QUESTIONS AND ANSWERS
re: the Proposed Grazing Rule
of the Bureau of Land Management
What is the basic purpose of the BLM’s proposed grazing
The proposed rule would improve management of public rangelands, and
in so doing would help grazing continue as one of the legitimate uses
of the public lands. The proposal recognizes the many benefits of public
lands ranching, including its economic and social contributions to rural
communities and its preservation of open space in the rapidly growing
How would the proposal achieve its overall purpose?
The proposed rule would improve management and support the continuation
of public lands grazing by improving the BLM’s working relationships
with its grazing permittees and lessees; by advancing the Bureau’s
efforts in assessing and protecting rangelands; and by addressing legal
issues and enhancing administrative efficiency.
What would the proposal do to improve the BLM’s working
relationships with its grazing permit and lease holders?
To improve such relationships, the proposed rule would:
- make clear that BLM managers will document their consideration of
the relevant social, cultural, and economic consequences of decisions
affecting grazing, consistent with the requirements of the National
Environmental Policy Act of 1969. The intent is to ensure that land
managers, before making a grazing-related decision, document the factors
they took into account in assessing the potential impacts of that decision
on the human environment.
- allow the BLM and a grazing permittee to share title of certain permanent
range improvements -- such as a fence, well, or pipeline -- if they
are constructed under what is known as a Cooperative Range Improvement
Agreement. (Such an agreement describes the terms and conditions under
which the BLM and a livestock operator would construct, use, and maintain
specific range improvements.) This provision, which had existed before
the 1995 grazing rule changes, reflects the Administration’s view
that ranchers, when contributing financially to the construction of
such improvements, should be able to share ownership in proportion to
their investment of labor, material, or equipment. Shared title may
also serve as an incentive for livestock operators to undertake needed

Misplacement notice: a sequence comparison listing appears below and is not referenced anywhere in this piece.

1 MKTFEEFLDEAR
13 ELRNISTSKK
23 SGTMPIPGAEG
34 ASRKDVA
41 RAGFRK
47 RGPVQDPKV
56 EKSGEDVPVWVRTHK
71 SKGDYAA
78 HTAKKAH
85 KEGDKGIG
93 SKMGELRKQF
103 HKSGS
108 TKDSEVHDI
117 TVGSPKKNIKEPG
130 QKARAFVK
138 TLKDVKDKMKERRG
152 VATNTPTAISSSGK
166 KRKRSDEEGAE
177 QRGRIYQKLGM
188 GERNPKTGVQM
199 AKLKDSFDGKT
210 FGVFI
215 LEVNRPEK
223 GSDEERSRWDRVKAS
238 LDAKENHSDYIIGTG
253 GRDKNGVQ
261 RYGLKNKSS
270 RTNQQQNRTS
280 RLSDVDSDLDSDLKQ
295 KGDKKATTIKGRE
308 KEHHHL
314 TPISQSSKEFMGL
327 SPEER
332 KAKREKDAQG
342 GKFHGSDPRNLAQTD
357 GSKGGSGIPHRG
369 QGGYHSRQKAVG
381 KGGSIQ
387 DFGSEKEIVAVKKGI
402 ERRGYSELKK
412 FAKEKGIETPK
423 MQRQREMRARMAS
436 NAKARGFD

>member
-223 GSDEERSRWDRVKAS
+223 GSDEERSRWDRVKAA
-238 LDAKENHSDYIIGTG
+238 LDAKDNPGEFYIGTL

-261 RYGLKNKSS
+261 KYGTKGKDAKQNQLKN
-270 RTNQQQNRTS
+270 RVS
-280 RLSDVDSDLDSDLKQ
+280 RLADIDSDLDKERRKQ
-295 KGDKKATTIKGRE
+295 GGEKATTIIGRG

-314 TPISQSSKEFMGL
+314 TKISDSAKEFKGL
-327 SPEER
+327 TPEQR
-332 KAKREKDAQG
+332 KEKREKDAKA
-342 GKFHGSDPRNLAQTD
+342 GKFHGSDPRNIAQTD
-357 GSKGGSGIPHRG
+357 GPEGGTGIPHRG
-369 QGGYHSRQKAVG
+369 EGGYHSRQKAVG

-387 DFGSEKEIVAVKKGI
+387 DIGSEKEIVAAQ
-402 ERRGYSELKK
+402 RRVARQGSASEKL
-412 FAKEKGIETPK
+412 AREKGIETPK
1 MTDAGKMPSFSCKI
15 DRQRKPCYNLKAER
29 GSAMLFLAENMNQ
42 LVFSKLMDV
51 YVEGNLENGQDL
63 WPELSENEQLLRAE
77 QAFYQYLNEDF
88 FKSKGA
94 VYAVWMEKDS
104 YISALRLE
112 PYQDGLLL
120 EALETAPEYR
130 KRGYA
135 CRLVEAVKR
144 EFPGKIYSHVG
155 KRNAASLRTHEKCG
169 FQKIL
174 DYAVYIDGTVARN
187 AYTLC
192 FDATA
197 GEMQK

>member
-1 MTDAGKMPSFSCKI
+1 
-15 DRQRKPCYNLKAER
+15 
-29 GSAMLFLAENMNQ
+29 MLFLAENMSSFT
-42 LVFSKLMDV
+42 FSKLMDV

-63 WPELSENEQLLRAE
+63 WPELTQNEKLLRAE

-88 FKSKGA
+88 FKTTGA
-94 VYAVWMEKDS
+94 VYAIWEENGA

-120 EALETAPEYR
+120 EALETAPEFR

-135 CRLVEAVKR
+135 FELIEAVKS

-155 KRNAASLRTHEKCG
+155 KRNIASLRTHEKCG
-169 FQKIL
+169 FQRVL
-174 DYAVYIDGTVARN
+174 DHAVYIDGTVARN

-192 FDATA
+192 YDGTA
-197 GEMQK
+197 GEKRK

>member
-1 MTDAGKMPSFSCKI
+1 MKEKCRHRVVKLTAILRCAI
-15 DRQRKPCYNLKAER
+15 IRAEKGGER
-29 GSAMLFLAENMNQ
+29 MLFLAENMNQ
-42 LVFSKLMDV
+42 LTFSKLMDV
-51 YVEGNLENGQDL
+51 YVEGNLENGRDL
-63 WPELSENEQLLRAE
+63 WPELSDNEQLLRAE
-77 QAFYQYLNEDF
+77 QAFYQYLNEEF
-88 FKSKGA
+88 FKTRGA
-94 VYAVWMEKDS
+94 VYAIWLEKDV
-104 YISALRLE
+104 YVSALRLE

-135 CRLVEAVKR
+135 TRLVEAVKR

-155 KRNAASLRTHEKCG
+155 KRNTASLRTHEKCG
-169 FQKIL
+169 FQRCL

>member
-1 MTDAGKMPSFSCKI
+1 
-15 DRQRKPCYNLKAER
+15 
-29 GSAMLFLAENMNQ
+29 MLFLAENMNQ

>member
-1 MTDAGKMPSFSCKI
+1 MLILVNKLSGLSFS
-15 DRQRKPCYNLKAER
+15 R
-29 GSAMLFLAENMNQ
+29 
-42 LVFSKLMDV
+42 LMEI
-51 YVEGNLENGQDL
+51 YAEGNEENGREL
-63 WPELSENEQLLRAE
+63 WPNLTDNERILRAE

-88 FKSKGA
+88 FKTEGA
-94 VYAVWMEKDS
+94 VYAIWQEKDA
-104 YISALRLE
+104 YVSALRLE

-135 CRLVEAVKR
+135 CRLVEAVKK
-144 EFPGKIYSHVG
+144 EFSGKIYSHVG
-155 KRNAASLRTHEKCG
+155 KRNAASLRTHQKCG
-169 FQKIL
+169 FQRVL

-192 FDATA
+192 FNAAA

- phase in grazing decreases (and increases) of more than 10 percent
over a five-year period unless a livestock operator agrees to a shorter
period, or unless a quicker phase-in is necessary under existing law
to protect the land’s resources. The BLM is proposing the phase-in
to provide sufficient time for ranchers to make gradual adjustments
in their operations, particularly so they can reduce adverse economic
impacts resulting from any grazing reductions. The Bureau retains its
full authority to respond as necessary to drought, fire, and any other
factors affecting grazing allotment conditions.
- expand the definition of “grazing preference” to include
an amount of forage on public lands attached to a rancher’s private
“base” property, which can be land or water. This expanded
definition, similar to one that existed from 1978 to 1995, when the
“Rangeland Reform” rules took effect, makes clear that grazing
preference has a quantitative meaning (forage amounts, measured in Animal
Unit Months) as well as a qualitative one (precedence of position in
the “line” for grazing privileges). The broader definition
of “grazing preference” is intended to ensure that forage
allocations on public lands are associated with private base property;
it is also aimed at ending some of the confusion that resulted from
the 1995 change to the long-standing definition. The expanded definition
of “grazing preference” would make unnecessary the forage-related
term “permitted use,” which was introduced in the “Rangeland
Reform” rules change.
What would the proposal do to advance the BLM’s efforts
in assessing and protecting rangelands?
To advance these efforts, the proposed rule would:
- require assessments and monitoring of resource conditions to support
BLM evaluations of whether an allotment is meeting rangeland health
standards. Currently, these evaluations may be supported by documented
observational assessments rather than by the more in-depth information
collection procedures used in monitoring.
- extend to 24 months, from the current 12 months, the BLM’s self-imposed
deadline for initiating an appropriate course of action to make remedial
changes in grazing practices that significantly contribute to an allotment’s
failure to meet rangeland health standards. This provision recognizes
the BLM’s need for sufficient time in determining the most appropriate
course of action while meeting the requirements of such laws as the
National Environmental Policy Act and the Endangered Species Act.
- remove the current three-consecutive-year limit on temporary non-use
of a grazing permit by allowing livestock operators to apply for non-use
for up to one year at a time, whether for conservation or business purposes.
The removal of this limit would promote rangeland health by giving the
BLM more flexibility to cooperate with grazing permittees to rest the
land as needed or respond to changing business needs.
What would the proposed rule do to address legal issues and
enhance administrative efficiency?
To address legal issues and enhance administrative efficiency, the proposed
- eliminate, in compliance with Federal court rulings, existing regulatory
provisions that allow the BLM to issue long-term “conservation
use” permits. The need to eliminate such permits was prompted
by litigation in the case Public Lands Council
v. Babbitt, which led to a 10th Circuit Court of Appeals ruling
that the 1934 Taylor Grazing Act does not authorize such permits.
- make clear how the BLM will authorize grazing if a Bureau decision
affecting a grazing permit is “stayed” (postponed) pending
administrative appeal. This provision is aimed at providing a permittee
with continuity of operation in the event that the rancher or an interested